Ten things we have learnt from six months living on a narrowboat

Last year was my first year retired, and due to pandemic restrictions we only started our narrowboat trip in June, meaning we travelled for around three months. This year has been much more what we originally planned – over six months travelling the canals and rivers of England in narrowboat Thuis. This week we finally moored up for the winter, in an excellent marina near Chester. So what have we learnt?

  1. A narrowboat is a small space to live in but it works. For the two of us and our two dogs there is enough space for everything we need – a bedroom, bathroom, kitchen, dining area, dogs crate and lounge.
  2. Hot is worse than cold. In cold weather we simply turn on the stove or the boiler and the small airspace warms up pretty quickly. In the worst of the heatwaves, the tin can became pretty unbearable by about 4pm.
  3. There is no rush. Despite having so much time, my temptation is always to push on to the next place to see, the next milestone to conquer. Next year we plan to slow down even more, and spend more time in the places we visit.
  4. I love my solar. Last winter we had 525w of panels installed, and it has meant that we have not had to run the engine to charge the batteries when we are moored up. Sorry to Mandy that I became a little obsessed by the app on my phone that monitors the charging and battery status.
  5. Experienced boaters still scratch the paintwork. We have been narrowboating on holidays for 36 years, but some things can’t be avoided – narrow lock gates, fallen trees across the canal, drunk day boaters with no clue. There are shiny narrowboaters, and people who actually use their boats. We are the latter.
  6. I am not as introspective as I thought. Outside of work, I have always thought myself shy and avoid talking to people whenever possible. But on the cut (by the canal) I will talk to anyone and everyone. Not sure why – maybe because I never need see them again!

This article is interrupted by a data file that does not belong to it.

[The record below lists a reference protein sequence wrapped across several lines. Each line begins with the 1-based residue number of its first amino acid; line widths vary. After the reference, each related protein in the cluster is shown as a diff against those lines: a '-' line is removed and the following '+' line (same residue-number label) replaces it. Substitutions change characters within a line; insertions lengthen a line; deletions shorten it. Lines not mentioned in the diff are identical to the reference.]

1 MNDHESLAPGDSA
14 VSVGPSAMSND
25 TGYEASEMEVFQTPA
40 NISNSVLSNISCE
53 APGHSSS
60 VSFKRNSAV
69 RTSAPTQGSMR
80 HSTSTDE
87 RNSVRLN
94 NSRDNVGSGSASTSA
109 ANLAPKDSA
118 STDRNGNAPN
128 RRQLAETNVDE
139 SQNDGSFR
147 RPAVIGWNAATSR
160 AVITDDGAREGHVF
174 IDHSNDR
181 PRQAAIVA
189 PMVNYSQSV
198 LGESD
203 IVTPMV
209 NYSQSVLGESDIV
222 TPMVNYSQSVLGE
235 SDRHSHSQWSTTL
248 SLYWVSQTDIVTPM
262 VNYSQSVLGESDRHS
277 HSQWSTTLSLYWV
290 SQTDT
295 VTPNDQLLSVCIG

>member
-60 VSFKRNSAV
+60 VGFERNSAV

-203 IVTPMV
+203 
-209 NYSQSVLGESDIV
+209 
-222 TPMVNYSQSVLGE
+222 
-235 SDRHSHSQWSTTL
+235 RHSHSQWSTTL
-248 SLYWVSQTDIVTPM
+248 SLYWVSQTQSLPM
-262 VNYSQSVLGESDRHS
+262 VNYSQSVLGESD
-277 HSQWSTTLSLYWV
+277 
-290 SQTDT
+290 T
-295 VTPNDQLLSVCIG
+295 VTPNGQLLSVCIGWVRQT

7. I love my wife. You can imagine that during six months in a confined space there are times we irritate each other, but there is noone I would rather be with. She is a great boater, a great coach and a great companion. She has made this summer for me.
  8. I don’t need lots of stuff to be happy. I have a house full of things I have gathered over the years. But I have been equally happy on the boat with a few clothes, a working fridge & cooker, and reasonable internet.
  9. Things break. The saying that boat stands for “bung on another thousand” does have some validity. This year we had to fix some dodgy electrics, a failed webasto boiler, bubbled up paint on the roof, the waste tank monitor, a diesel cap, some bolts, a leaking floor panel, and more. This winter we are replacing the kitchen and the boat covers. On the other hand there are many expenses we don’t have. For instance it is not so easy to order things off Amazon that we don’t really need, because there is nowhere to deliver to.
  10. I am not sure we will ever be year round liveaboards. The winter is just too muddy when you have dogs, and at the end of six months I am ready to live in a house again for a while. But I can already feel that in a month or two I will be itching to get back on board for our next adventure.

Have you ever lived on a boat or in a caravan or motor home? What was it like for you?

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